It might seem like an unlikely team-up, but an astrophysicist and a neurosurgeon did indeed collaborate in a study examining the commonalities between one of the largest structures known to science—the vast web of galaxies that stretch across the universe, and the microscopic network made up of the brain’s neurons—to discover if there are any similarities beyond the striking visual resemblance shared between the two phenomena.
On an unimaginably vast scale, galaxies, under the influence of gravity from both ordinary and dark matter, clump together into ever-increasingly larger structures called clusters, superclusters, and ultimately the cobweb-like filaments that span hundreds of millions of light-years across the visible universe. In a 2017 article in Nautilus Quarterly, astrophysicist Franco Vazza of the University of Bologna and neurosurgeon Alberto Feletti of the University of Verona described the void-filament boundary—the border between the structures formed by galaxies and the vast empty voids between them—as being “extremely complex.”
“Gravity accelerates matter at these boundaries to speeds of thousands of kilometers per second, creating shock waves and turbulence in intergalactic gases,” according to the article. “We have predicted that the void-filament boundary is one of the most complex volumes of the universe, as measured by the number of bits of information it takes to describe it.”
“This got us to thinking: Is it more complex than the brain?”
Indeed, despite being separated in size by 27 orders of magnitude (that’s a billion billion billion times larger or smaller), galaxy filaments and the brain’s network of neurons look remarkably similar. Although the physical processes that drive both structures are vastly different, they both result in similar levels of complexity and self-organization. But the comparison doesn’t end there, according to Feletti and Vazza’s study, published this month in Frontiers in Physics.
Both structures are immensely complex, with the human brain containing roughly 86 billion neurons (not counting the near identical number of the brain’s support cells), and the observable cosmic web being made up of over 100 billion galaxies; both are well-defined networks, made up of nodes (galaxies in the larger, individual neurons in the smaller) that are connected via filaments; neurons and galaxies both have a typical scale radius (the ratio between how wide galaxies and neurons are compared to their respective widths) that’s only a small fraction of the length of the filaments each are connected to; and the number of filaments connected to each node was also similar, with between 3.8 to 4.1 connections for galactic structures, and 4.6 to 5.4 for the human cortex.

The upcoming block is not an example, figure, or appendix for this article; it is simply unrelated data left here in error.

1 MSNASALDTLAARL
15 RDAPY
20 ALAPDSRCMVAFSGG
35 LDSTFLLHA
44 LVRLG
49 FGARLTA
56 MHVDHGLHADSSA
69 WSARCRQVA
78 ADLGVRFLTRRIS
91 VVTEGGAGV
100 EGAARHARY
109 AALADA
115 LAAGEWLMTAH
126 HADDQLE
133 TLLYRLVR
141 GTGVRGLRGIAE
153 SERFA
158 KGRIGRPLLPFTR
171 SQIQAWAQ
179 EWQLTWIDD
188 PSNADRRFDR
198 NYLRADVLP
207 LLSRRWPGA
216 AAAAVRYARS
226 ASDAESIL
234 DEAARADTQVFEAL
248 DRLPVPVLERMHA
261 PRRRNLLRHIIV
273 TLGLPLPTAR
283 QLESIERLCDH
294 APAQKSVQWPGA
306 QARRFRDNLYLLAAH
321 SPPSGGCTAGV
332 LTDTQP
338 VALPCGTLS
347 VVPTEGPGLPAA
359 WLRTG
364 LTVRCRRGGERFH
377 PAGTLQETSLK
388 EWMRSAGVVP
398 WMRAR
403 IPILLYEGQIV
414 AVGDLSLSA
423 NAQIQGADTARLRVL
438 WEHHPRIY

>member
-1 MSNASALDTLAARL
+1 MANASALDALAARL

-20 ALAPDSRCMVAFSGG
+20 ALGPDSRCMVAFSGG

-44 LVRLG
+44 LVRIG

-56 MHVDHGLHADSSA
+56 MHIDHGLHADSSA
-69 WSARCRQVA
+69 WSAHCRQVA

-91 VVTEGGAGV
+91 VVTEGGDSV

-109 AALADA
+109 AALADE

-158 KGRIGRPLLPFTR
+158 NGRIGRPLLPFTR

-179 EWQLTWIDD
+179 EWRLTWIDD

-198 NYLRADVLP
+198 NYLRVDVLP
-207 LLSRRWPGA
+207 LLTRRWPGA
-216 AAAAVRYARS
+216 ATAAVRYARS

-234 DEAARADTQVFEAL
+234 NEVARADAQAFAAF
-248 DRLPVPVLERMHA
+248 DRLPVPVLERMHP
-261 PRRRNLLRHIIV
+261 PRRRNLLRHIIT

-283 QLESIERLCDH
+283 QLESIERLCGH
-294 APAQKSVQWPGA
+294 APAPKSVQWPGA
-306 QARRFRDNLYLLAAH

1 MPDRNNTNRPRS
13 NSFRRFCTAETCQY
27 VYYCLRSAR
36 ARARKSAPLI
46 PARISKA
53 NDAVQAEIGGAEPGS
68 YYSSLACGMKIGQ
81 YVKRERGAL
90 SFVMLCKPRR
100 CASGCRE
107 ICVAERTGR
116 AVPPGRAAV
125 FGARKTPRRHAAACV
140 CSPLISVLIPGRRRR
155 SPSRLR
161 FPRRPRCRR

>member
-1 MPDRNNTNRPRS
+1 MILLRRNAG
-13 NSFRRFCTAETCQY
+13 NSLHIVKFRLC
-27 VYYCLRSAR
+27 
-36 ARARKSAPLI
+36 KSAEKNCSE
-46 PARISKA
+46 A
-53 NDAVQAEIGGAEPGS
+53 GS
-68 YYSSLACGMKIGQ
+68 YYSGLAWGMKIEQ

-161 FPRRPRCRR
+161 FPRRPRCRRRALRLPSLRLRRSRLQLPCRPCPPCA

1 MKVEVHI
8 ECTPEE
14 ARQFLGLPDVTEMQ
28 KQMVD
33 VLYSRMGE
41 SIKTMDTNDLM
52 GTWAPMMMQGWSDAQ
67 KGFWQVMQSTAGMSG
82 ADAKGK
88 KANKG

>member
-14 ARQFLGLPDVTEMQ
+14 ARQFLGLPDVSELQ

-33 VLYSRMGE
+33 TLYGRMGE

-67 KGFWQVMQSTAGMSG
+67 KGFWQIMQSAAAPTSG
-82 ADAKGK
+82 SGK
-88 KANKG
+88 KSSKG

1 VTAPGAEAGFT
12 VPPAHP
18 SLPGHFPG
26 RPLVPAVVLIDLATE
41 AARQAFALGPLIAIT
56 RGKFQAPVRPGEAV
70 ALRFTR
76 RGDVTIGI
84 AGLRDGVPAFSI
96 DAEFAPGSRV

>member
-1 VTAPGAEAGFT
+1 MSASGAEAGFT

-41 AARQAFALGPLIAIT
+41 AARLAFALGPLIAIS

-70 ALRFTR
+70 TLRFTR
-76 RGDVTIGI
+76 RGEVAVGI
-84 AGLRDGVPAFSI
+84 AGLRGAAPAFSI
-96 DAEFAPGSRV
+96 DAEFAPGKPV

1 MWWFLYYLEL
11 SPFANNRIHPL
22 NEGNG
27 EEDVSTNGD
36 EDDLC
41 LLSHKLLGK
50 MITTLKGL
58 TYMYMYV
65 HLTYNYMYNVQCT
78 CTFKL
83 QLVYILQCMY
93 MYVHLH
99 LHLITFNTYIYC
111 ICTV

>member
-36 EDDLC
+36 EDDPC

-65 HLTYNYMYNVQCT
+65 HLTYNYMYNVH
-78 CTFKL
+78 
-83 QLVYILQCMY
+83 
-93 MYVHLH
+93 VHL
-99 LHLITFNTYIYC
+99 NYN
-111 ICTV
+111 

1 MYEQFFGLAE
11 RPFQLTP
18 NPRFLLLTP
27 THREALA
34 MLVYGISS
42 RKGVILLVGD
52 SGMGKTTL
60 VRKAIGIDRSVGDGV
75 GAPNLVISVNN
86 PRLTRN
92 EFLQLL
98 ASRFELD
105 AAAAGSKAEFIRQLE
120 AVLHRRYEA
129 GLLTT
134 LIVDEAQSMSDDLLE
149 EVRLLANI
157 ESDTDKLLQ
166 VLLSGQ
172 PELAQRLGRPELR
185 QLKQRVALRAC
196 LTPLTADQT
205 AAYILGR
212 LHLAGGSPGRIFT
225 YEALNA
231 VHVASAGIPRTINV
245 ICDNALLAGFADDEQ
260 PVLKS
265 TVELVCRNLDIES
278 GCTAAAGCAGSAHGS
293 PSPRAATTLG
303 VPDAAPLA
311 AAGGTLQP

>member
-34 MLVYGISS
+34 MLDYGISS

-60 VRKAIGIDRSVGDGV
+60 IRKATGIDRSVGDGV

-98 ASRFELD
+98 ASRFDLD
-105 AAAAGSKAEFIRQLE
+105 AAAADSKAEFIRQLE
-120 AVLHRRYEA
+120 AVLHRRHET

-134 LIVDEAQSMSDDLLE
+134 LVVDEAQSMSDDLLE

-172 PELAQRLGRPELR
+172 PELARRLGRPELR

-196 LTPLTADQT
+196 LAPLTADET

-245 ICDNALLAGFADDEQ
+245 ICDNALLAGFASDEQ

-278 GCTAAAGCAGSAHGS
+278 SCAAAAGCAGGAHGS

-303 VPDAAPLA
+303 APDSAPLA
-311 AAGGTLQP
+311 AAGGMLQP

The flow of information and energy between the nodes in each system is limited to no more than 25 percent of the mass and energy contained in either of these networks; in the brain, that one-quarter is represented by the cellular structure, with water making up the remaining three-quarters; at the intergalactic level, both ordinary and dark matter comprise a little more than 20 percent of the universe, with dark energy, an unknown force that affects the universe on the largest scales, being the only constituent in the 70 percent represented by the void in between the filaments.
Feletti and Vazza’s paper further describes the roles of these phenomena: “Strikingly, in both cases ∼75% of the mass/energy distribution is made of an apparently passive material, that permeates both systems and has an only indirect role in their internal structure: water in the case of the brain, and dark energy in cosmology, which to a large extent does not affect the internal dynamics of cosmic structures.”
The spectral density of both systems was also analyzed, “a technique often employed in cosmology for studying the spatial distribution of galaxies,” according to Vazza. “Our analysis showed that the distribution of the fluctuation within the cerebellum neuronal network on a scale from 1 micrometer to 0.1 millimeters follows the same progression of the distribution of matter in the cosmic web but, of course, on a larger scale that goes from 5 million to 500 million light-years.”
Feletti and Vazza also found a similarity in the potential memory capacity associated with the Universe and the human brain: the brain is estimated to be able to store the equivalent of 2.5 petabytes (2.5 million gigabytes) of information, while the memory capacity required to store the complexity of the Universe is estimated to be about 4.3 petabytes.
“Roughly speaking,” according to the researcher’s 2017 Nautilus article, “this similarity in memory capacity means that the entire body of information that is stored in a human brain (for instance, the entire life experience of a person) can also be encoded into the distribution of galaxies in our universe.”
Although the findings of this study have little practical application and was done largely out of curiosity, Feletti and Vazza point out that the commonalities between the two structures could mean that any discovery made at one level could be applied to furthering the understanding of the other—as above, so below.
“Once again, structural parameters have identified unexpected agreement levels,” Feletti explains. “Probably, the connectivity within the two networks evolves following similar physical principles, despite the striking and obvious difference between the physical powers regulating galaxies and neurons.
“These two complex networks show more similarities than those shared between the cosmic web and a galaxy or a neuronal network and the inside of a neuronal body.”